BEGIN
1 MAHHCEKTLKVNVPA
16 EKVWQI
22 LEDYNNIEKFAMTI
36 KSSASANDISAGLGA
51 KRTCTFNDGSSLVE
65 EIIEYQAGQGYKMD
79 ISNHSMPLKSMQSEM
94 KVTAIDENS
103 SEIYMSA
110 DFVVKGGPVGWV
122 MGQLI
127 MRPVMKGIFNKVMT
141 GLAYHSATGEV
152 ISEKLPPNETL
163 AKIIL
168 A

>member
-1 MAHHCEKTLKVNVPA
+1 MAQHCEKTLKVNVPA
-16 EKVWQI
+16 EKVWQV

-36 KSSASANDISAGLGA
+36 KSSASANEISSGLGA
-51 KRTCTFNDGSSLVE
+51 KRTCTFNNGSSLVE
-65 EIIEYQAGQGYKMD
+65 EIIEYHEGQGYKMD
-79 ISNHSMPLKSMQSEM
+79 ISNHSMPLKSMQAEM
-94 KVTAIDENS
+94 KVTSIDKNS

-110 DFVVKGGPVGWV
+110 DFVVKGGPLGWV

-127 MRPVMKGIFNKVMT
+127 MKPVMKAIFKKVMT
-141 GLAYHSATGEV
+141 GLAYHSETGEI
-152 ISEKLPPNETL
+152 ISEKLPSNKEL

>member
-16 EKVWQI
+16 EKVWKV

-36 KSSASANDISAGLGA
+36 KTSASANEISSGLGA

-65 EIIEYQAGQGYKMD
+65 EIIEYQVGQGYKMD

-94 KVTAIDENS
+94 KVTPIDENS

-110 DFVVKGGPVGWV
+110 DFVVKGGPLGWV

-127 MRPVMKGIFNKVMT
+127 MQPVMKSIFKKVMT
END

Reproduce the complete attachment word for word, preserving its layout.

1 MAHHCEKTLKVNVPA
16 EKVWQI
22 LEDYNNIEKFAMTI
36 KSSASANDISAGLGA
51 KRTCTFNDGSSLVE
65 EIIEYQAGQGYKMD
79 ISNHSMPLKSMQSEM
94 KVTAIDENS
103 SEIYMSA
110 DFVVKGGPVGWV
122 MGQLI
127 MRPVMKGIFNKVMT
141 GLAYHSATGEV
152 ISEKLPPNETL
163 AKIIL
168 A

>member
-1 MAHHCEKTLKVNVPA
+1 MAQHCEKTLKVNVPA
-16 EKVWQI
+16 EKVWQV

-36 KSSASANDISAGLGA
+36 KSSASANEISSGLGA
-51 KRTCTFNDGSSLVE
+51 KRTCTFNNGSSLVE
-65 EIIEYQAGQGYKMD
+65 EIIEYHEGQGYKMD
-79 ISNHSMPLKSMQSEM
+79 ISNHSMPLKSMQAEM
-94 KVTAIDENS
+94 KVTSIDKNS

-110 DFVVKGGPVGWV
+110 DFVVKGGPLGWV

-127 MRPVMKGIFNKVMT
+127 MKPVMKAIFKKVMT
-141 GLAYHSATGEV
+141 GLAYHSETGEI
-152 ISEKLPPNETL
+152 ISEKLPSNKEL

>member
-16 EKVWQI
+16 EKVWKV

-36 KSSASANDISAGLGA
+36 KTSASANEISSGLGA

-65 EIIEYQAGQGYKMD
+65 EIIEYQVGQGYKMD

-94 KVTAIDENS
+94 KVTPIDENS

-110 DFVVKGGPVGWV
+110 DFVVKGGPLGWV

-127 MRPVMKGIFNKVMT
+127 MQPVMKSIFKKVMT